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The Day They Walked

The Day They Walked

Branson M Smith




            “What the hell do these people want?” Sarah yelled.

            There were five of them down in the basement. It was Sarah, and four others. They barricaded themselves inside so that they couldn’t get to them. The others that were with the five had either been bitten or mauled.

            “I don’t think they’re people,” Henry replied.

            “What— what do you mean?” asked Mary, the older woman hiding herself behind her husband, Frank.

            “He’s saying they’re something else,” June replied.

            June was nineteen. She had run over from the neighborhood adjacent to this one. She was being attacked and fled. She found sanctuary here with Henry. He had taken her in. It was his house. Sarah was already hiding with Henry, and Mary, and her husband, Frank, came after her.

            “They’re eating people,” June continued. “I’ve seen it. They take chunks out of you and eat them. Like cannibals— or something else.”

            Frank held onto his baseball bat. Mary stayed hidden behind him.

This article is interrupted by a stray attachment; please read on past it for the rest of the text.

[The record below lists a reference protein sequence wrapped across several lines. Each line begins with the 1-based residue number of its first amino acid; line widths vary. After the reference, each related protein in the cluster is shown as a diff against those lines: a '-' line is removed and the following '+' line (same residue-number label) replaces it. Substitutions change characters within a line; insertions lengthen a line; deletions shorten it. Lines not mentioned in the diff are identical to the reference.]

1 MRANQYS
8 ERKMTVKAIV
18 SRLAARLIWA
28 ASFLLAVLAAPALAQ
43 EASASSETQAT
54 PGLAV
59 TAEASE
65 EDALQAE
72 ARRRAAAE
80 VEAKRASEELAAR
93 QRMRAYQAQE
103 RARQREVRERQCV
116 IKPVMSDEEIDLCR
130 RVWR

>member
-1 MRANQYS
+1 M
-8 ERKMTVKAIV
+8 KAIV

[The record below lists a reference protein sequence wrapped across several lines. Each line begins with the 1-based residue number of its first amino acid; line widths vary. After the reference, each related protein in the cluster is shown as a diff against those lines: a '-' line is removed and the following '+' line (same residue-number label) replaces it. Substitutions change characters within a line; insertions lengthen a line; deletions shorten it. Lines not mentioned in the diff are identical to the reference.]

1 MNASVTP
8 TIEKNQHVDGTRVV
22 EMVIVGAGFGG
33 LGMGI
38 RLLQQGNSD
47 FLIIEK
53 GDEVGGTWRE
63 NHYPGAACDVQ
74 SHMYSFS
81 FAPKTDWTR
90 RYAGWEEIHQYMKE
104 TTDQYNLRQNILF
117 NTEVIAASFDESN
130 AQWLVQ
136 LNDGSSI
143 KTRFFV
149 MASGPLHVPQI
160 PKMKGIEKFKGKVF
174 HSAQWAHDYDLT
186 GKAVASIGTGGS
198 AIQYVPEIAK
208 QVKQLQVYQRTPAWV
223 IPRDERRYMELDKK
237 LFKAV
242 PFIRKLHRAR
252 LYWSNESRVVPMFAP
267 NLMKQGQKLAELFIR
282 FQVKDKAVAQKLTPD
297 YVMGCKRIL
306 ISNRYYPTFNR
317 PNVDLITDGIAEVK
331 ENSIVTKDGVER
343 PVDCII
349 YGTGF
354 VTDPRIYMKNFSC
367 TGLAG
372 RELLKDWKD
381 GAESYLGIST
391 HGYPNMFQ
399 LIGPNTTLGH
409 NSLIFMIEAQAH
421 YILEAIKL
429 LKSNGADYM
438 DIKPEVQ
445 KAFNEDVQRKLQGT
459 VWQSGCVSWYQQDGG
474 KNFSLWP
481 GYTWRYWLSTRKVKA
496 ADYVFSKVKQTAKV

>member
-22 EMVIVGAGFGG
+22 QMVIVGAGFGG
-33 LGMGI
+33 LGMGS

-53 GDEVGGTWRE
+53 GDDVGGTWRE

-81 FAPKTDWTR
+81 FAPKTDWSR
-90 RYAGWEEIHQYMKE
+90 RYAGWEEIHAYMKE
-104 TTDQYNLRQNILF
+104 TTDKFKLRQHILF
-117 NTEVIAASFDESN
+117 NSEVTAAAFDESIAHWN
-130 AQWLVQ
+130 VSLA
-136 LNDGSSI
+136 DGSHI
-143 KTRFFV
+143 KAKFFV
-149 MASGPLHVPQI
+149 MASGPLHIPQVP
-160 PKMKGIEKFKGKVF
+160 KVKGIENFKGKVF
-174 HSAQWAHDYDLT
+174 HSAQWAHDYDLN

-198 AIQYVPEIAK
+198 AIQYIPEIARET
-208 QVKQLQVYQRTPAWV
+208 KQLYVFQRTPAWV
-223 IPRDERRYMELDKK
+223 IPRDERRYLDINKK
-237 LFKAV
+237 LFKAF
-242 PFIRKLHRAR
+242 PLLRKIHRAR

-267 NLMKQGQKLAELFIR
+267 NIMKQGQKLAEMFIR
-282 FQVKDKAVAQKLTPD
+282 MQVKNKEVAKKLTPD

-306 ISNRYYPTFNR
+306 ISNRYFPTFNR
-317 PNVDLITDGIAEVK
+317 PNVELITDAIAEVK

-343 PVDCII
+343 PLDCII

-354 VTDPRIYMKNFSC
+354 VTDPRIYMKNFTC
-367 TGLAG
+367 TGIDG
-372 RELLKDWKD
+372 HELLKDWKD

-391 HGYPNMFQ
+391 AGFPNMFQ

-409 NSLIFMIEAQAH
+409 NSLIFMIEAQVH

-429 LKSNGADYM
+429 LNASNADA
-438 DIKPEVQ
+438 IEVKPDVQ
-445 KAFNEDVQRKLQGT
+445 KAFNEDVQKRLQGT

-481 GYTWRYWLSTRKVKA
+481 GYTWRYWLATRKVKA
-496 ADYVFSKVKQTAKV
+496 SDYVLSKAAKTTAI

“Yes, but what are they?” Sarah asked June.

            “I don’t know,” she replied. “But they are everywhere, and they attack. They are slow, but once they grab a hold onto you, they don’t let go until your dead.”

            “Maybe that’s it,” Frank chimed in. “Maybe they’re dead too.”

            “Impossible,” Mary blurted.

            “No,” Henry said. “Frank may be correct. It is possible that they have come back to seek us out for all of our wrong doings. God cursed us. He’s putting an end to this world.”

            Before anyone else could add, a loud bang and thud came from the door.

            “They are trying to get in,” Sarah said, as she backed away from the door holding a tire iron.

            The door shifted and groaned as the outside people pushed against it. It sounded like they were slamming their fists on it.

            “It’s only a matter of time,” Henry said. He lowered his head. Sweat beaded down the sides of his face. He wiped his forehead with the sleeve of his arm. “We’ve got no food, no water. They’ll break through eventually,” he added, as he looked over the others.

            Mary looked frightened, and Sarah was puzzled.

            June said, “Screw that! I’m not dying down here.”

            The basement was hot and humid. Either they would come through the door, or the group would pass out from heat exhaustion.

            “We’ve got to try to get out,” Sarah said.

            “Yes!” Mary proclaimed.

            “Dear,” Frank said. “I don’t think that’s a good idea. He looked at Henry. “Although we have no supplies, we’re safer down here then out there.”

            “We’ll die,” June told him. “We’ll all die.”